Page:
An exciting development is on the horizon for Americans, as a new proposal has emerged that could bring them an extra check. On February 13, 2023, Representatives Peter DeFazio and Bernie Sanders introduced the Social Security Expansion Act, aiming to provide additional financial support. Under this proposal, individuals currently receiving Social Security benefits would be eligible for the extra payment.
However, even if you are not currently collecting benefits, you could still claim this benefit if you reach the age of 62 in 2023. The proposed plan suggests an additional $200 per month alongside the regular monthly check. Over the course of twelve months, this would result in a total of $2,400. Undoubtedly, such a payment would provide much-needed financial relief to numerous Social Security beneficiaries.
Will Most Americans Face Increased Taxes for Social Security?
One of the notable advantages of this measure is that it will not result in increased taxes ( Check Collection )for the majority of Americans. In fact, approximately 93 percent of individuals earning $250,000 or less will not be required to contribute any funds towards it. As a result, Social Security beneficiaries can enjoy a win-win situation: receiving additional financial support without any additional tax burden.
With inflation and skyrocketing prices posing significant challenges, this extra support would help them navigate the rising costs and better meet their financial obligations.
The significance of offering checks like the proposed one to seniors cannot be overstated, primarily due to their depleted savings. An increasing number of seniors are reporting that they have exhausted their savings entirely. Compounding the issue is the fact that their income levels are considerably low. Many rely heavily on modest sources of income, such as Social Security benefits, and earn less than $25,000 annually. Hence, providing them with these checks becomes an essential lifeline for their financial well-being.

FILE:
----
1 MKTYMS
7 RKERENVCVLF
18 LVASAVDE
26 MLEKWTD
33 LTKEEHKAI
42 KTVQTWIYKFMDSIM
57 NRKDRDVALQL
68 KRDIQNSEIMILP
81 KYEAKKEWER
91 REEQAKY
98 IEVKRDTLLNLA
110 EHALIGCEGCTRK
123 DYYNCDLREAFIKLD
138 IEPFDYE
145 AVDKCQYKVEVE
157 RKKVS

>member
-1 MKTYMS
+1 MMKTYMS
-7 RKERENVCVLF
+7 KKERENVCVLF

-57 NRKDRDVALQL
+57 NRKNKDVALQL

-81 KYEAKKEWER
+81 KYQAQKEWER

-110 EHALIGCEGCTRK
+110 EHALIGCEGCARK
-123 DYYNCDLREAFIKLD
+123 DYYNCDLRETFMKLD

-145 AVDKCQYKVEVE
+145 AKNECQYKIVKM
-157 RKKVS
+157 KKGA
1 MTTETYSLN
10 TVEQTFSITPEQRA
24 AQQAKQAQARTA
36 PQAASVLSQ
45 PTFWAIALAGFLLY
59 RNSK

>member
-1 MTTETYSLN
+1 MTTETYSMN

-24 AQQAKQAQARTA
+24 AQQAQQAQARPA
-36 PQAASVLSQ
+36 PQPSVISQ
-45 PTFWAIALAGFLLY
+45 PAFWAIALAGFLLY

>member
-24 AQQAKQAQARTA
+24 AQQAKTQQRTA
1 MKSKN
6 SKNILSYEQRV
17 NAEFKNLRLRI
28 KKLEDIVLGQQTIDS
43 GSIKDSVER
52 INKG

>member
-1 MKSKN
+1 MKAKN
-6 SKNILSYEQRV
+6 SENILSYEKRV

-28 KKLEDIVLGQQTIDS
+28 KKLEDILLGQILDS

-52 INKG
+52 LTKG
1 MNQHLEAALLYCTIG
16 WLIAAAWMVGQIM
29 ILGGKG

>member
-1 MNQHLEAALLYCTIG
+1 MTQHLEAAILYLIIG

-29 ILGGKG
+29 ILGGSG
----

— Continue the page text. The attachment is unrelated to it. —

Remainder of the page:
Understanding the Objective Behind This Social Security Proposal
The primary objective of this proposal is to ensure that every senior citizen in the United States can retire with dignity. Seniors and individuals with disabilities often find themselves in vulnerable positions, as they receive limited support from Social Security. The rising cost of living, coupled with high-interest rates impacting their savings, further exacerbates their financial challenges.
This proposal not only aims to increase Social Security benefits but also seeks to extend its solvency. According to a report from the Social Security Administration (SSA), in approximately ten years, there may not be enough funds to pay full benefits on a monthly basis. This could potentially lead to reduced payments or delays, and in the worst-case scenario, even bankruptcy if no action is taken. Consequently, the proposal intends to secure funding for Social Security for the next 75 years.
Although this proposal is currently in its early stages, if it garners the necessary support, it has the potential to positively transform the lives of millions of citizens who rely on Social Security benefits.